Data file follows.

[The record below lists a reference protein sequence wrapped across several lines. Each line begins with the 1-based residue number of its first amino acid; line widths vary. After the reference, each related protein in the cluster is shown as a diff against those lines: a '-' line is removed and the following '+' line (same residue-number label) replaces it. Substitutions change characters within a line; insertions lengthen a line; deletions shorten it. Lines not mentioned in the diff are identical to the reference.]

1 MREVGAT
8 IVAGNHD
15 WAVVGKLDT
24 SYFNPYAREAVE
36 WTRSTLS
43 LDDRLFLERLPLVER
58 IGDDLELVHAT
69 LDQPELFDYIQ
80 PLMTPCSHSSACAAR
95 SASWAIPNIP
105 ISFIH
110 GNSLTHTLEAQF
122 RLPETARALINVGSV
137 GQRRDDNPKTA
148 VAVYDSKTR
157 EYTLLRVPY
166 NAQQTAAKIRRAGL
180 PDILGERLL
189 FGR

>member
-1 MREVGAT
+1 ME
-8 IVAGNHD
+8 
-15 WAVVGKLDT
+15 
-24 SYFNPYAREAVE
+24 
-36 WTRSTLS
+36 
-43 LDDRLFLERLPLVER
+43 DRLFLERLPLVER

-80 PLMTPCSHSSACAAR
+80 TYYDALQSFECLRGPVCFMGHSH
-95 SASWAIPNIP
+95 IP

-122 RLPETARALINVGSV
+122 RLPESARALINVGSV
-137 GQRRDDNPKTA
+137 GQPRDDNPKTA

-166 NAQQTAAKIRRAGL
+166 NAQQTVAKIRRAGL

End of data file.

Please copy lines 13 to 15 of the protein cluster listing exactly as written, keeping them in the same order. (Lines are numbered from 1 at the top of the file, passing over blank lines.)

110 GNSLTHTLEAQF
122 RLPETARALINVGSV
137 GQRRDDNPKTA